Where there is limited competition, skimming strategy is where
prices are set at whatever the market will bear

Place

Place refers to the way a product is distributed to customers.


The distribution channel links the point of manufacturing to the final
customer.
Coca-Cola sells through supermarkets, vending machines, service
stations and convenience stores.

Promotion

Promotion is concerned with communicating with its customers.


Promotion is done using the promotional mix:
Personal selling
Advertising
Below the line promotions
Public Relations

Positioning (Product)

Position is the image a product has in the mind of its customers.


Reject Shop vs Myer

Brand (Product)

Brand is a logo, name or symbol that identifies a particular product.

Personal Selling (Promotion)

Sales representative helping a customer by explaining the benefits


of a product to their customers and effectively displaying a product.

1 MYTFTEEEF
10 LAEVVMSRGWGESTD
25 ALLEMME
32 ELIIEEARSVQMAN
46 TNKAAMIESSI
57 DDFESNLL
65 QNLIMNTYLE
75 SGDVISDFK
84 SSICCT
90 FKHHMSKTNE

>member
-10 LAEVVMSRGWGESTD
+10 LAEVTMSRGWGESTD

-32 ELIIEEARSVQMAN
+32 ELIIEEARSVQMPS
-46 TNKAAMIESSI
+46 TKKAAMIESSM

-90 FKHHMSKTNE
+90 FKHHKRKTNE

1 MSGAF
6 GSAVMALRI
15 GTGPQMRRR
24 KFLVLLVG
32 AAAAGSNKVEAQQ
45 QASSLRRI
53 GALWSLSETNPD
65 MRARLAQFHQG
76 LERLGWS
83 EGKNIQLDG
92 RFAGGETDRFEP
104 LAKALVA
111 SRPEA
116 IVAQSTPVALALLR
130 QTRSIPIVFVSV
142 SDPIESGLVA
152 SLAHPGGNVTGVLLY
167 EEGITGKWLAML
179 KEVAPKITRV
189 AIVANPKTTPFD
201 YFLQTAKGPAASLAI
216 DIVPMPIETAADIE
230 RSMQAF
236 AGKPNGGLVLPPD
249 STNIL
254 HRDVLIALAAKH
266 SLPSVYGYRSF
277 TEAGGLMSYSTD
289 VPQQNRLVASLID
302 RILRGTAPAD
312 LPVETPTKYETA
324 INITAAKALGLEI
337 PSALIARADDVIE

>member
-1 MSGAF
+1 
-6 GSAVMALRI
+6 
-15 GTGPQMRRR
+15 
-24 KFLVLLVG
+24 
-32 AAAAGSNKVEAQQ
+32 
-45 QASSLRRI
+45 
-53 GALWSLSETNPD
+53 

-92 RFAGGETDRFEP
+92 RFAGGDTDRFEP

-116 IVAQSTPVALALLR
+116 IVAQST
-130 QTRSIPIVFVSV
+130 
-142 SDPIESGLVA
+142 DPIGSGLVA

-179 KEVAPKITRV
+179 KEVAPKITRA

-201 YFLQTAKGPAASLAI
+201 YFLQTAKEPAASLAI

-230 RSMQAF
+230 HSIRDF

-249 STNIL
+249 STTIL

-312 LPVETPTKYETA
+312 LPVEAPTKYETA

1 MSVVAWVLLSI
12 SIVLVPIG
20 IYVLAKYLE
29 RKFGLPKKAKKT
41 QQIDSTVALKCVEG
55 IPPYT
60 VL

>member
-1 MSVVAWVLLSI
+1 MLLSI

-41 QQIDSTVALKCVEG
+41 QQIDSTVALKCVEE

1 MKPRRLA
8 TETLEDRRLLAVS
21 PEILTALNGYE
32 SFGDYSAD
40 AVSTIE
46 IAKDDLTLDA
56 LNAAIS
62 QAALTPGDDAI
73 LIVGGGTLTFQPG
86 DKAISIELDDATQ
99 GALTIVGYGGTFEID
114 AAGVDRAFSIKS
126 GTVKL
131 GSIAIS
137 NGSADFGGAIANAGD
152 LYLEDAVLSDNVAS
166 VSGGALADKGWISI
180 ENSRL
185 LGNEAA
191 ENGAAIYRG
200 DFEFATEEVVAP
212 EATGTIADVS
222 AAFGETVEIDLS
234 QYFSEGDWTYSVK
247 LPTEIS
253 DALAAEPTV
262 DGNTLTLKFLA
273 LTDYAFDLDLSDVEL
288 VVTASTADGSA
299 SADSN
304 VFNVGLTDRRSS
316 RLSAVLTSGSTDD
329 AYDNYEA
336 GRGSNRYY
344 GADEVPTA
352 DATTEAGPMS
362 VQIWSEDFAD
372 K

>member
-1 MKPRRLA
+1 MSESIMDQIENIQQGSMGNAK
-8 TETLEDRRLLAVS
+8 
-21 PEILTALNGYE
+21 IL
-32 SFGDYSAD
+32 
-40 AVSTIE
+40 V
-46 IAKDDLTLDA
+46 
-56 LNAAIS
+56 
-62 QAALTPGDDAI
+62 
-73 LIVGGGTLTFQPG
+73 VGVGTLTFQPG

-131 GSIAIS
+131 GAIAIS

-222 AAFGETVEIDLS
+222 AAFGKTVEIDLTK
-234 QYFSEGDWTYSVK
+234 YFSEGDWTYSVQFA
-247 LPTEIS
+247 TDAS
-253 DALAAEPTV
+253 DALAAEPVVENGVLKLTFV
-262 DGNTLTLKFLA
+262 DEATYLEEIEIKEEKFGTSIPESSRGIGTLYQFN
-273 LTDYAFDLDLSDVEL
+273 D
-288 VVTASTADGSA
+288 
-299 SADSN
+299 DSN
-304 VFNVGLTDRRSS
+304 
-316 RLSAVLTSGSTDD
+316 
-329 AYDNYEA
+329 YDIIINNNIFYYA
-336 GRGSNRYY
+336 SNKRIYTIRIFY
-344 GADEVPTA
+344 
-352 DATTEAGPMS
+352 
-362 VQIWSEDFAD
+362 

Advertising (Promotion)

Bringing awareness of a product or brand out across through


billboards, television, newspaper, the internet etc.

Below the line promotions (Promotion)


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Competitions, free samples and coupons communicate with


customers.

Public relations (Promotions)

Refers to communications with customers without having to pay to


get the message across.
Sports people or celebrities appear on television wearing a logo
associated with the product or using a product.

Distribution Channel (Promotion)

Intensive distribution is where many outlets as possible are used to


distribute the product such as potato chips and drinks.
Exclusive distribution is used for luxury items. An exclusive channel
is used for products right at the top of the market such as Rolls
Royce or Gucci.

Finance
Finance is concerned with where the business sources its